Newly installed façade, June 2015

Newly installed façade, June 2015

  • 60% of the interior walls,
  • some wiring, and some plumbing,
  • the front exterior facade cladding of  stone from a local quarry

and the building’s 105 windows have been manufactured, and are ready to be shipped from Dubai. We have a considerable amount of material on site to fit out the library portion of the building in addition to the existing library materials: a considerable number of illustrated books (in English) for the children’s library; 2½ sea containers of books, tables, chairs, and shelving; and over 3,000 additional books in the ECDC building that will be shipped to Axum, perhaps early next year. However, at present, we do not have material to furnish the classrooms, the auditorium, the children’s library, or the exhibit room.

Art Display Program One element of the project that I am leading is an art display program. This will consist of:

  •   A display of various stand-alone paintings (or carvings, painted pots, etc.) depicting significant events in Ethiopia’s history. This could begin at “Lucy”! stretch to the latest revolution.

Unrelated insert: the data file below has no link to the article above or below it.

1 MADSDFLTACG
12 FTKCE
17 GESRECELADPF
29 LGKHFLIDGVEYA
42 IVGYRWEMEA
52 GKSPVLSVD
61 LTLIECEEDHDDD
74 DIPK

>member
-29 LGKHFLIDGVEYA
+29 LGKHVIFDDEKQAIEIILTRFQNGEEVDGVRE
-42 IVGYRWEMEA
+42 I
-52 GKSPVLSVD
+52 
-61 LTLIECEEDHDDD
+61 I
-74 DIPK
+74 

• Large scale photos from the Smithsonian.
  • A painting of the 1868 Battle of Magdala with the British. This is painted on a 1.2 meter linen covered wood frame and is now temporarily hung in the existing library.
A painting tentatively placed on the parapet wall. CLICK for detail

A painting tentatively placed on the parapet wall. CLICK for detail

  • A second painting, by the same artist  of the Italian WW II period in Axum. This is painted on goat skin and is also temporarily hanging in the existing library.

Painting of historical scene on goat skin temporarily hanging in existing library. CLICK for detail.

  •  A third object-de-art, by a different artist will soon be completed. It will be a 1.0 meter square stone carving of the two brother Axumite period kings.
  • I am in preliminary discussions with yet another artist for a painting of the more recent Derg Red Terror and Revolution period. This will be painted on a very large cow skin for dramatic impact.
  • Another art element will be a mural painted onto the just completed parapet/railing wall circulating around the Great Reading Room, sort of a WPA concept. This painting would be contained within a space some 10 feet to 14 feet above the floor level. The painting theme would be of everyday modern life in and around Axum, covering both indoor and outdoor activity. The painted faces will be recognizable by the people of Axum.
  • Adopt-A-Painting program: With photos of the completed art, I plan, with ECDC, to start an Adopt-A-Painting program.
  • There would then be an Axum Art Committee primarily of Axumites established to oversee the art aspects of the program. Ethiopia has many talented artisans and a great history to explore.

My travels back to Ethiopia have been extraordinary and rewarding. This project has been a labor of love (with a few bumps in the road .  .  . Ah, Ethiopia). I know that I am part of something that will truly make a difference. Please contact me if you are interested in being part of something grand: